by Tony Medley
OK for children.
For anyone who either
doesn’t remember this disaster or might have just seen some reports on
television, this is a real eye-opener. Brilliantly recreated by Peter
Berg, the rig with 126 crew members blew out on April 20, 2010. Not only
did people die, but millions of barrels of oil were released into the
This film is almost
like a documentary in the way it captures the disaster. One of the
survivors, Mike Williams (played exceptionally well by Mark Wahlburg)
was a consultant on the film and he came on board when he learned that
Berg was telling the story from the POV of the survivors and not just a
semi-documentary of a major disaster.
Wahlberg says, “I was
pretty adamant about having Mike with us the whole way. He was the last
one on the rig, and he knew so much about what really happened there. I
didn’t want to just meet him; I wanted him around and consulting with us
the entire time. It turned out he was a great help to everybody. He had
complete license to say, ‘hey, this didn’t happen that way. This is how
it happened.’ He could stop us at any time and give us more to go on.”
The result is a film
that gets an A+ for verisimilitude. What happens when the rig blows out
is astonishing to behold. That so many survived was a miracle. The film
captures the power and danger involved in pumping oil especially on an
ocean rig. It is astonishing.
While the special
effects are nothing short of spectacular, justifying the $156 million
budget, what sets this movie apart is that there are also some fine
performances. Gina Rodriguez plays Andrea Fleytas, who was the Deputy
Dynamic Positioning Officer who had the important responsibility of
maintaining the floating rigs position directly over the well using
propellers and thrusters. Fleytas played a key role in what happened
after the blowout. Rodriguez is a beautiful woman and pictures of
Fleytas during the end credits show a remarkable similarity.
Kate Hudson also
gives a good performance as Williams’ wife, Felicia. There are cuts to
her at their home as she hears about the disaster.
Hudson’s step-father in real life, also contributes a fine performance
as Jimmy Harrell, the offshore installation manager, who was basically
in charge of the entire crew. The scene of his injury is grotesquely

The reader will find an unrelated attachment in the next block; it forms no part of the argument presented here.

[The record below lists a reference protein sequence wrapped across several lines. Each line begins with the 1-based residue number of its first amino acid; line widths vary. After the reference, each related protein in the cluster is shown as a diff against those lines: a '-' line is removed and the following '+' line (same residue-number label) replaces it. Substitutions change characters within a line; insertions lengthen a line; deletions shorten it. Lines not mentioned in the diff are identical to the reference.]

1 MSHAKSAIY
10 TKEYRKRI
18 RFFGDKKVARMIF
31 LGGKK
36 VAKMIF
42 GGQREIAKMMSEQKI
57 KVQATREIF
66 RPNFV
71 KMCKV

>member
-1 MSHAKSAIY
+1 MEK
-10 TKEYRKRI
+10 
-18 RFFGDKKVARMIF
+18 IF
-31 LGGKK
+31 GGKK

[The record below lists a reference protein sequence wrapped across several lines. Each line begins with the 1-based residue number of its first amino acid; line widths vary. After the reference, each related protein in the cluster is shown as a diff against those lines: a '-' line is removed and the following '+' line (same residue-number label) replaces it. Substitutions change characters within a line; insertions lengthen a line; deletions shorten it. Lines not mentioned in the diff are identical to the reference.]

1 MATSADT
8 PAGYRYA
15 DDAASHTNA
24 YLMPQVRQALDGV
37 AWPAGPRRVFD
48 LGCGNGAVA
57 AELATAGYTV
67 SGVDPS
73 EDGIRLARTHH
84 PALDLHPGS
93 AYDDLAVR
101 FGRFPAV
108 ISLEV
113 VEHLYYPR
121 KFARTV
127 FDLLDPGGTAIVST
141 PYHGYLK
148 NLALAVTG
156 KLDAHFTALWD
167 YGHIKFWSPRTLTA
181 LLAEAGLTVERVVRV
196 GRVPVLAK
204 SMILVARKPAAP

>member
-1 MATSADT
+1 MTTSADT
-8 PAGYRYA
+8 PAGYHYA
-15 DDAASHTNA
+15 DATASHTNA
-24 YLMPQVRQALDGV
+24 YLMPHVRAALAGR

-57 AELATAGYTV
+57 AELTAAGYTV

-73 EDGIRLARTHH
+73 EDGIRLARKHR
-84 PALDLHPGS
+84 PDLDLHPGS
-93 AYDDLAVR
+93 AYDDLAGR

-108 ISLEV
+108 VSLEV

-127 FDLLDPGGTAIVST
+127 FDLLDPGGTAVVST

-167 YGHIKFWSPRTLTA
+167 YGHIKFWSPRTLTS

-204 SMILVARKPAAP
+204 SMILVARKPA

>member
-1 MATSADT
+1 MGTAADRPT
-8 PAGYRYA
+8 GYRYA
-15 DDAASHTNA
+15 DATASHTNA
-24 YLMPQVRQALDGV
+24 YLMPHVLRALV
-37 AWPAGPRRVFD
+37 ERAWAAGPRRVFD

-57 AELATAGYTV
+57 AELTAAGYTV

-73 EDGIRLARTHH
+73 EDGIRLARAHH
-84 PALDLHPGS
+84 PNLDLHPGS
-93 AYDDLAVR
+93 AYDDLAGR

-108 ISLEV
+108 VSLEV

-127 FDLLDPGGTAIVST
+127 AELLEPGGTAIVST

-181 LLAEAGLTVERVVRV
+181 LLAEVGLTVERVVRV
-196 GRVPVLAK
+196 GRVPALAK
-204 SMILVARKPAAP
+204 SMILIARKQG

realistic and the makeup is superb. For one whose first memories of
Russell are as a Disney teen star, it’s still a little jarring to view
him as a greybeard.
I have saved the best
for last however. John Malkovich plays Donald Vidrine, Louisiana – based
British Petroleum manager, one of the film’s heavies. Malkovich always
seems to steal every scene he’s in, no matter what the movie, and he
does that here, also.
What we see on the
screen in this movie is really just the tip of the iceberg. What you
don’t see in this movie is that this spill actually lasted 87 days (what
we see is just the first day) before a ceiling cap permanently closed
the leak on July 15, 2010. More than 200 million barrels of oil leaked
into the Gulf of Mexico. The spill was 18 times the size of Exxon Valdez
spill in 1989. British Petroleum estimated that the cost of the spill
was $53.8 billion in fines, cleanup, and settlements.
Over 16,000 miles of
coastline were affected in Louisiana, Mississippi, Texas, Alabama, and
Florida. BP eventually pled guilty to two misdemeanors, 11 counts of
felony manslaughter, and one felony count of lying to Congress. This is
the largest criminal resolution in American history. The spill covered
88,000 square miles of ocean surface. Over 8,000 birds, turtles, and
mammals were reported dead up to six months after the blowout. More than
1400 dead dolphins and whales have washed up on America’s shores since
the blowout. The spill created a Gulf dead zone (low oxygen areas in the
ocean) that can reach up to thousands of miles.
I wasn’t expecting
much when I attended the screening, but came away enormously impressed.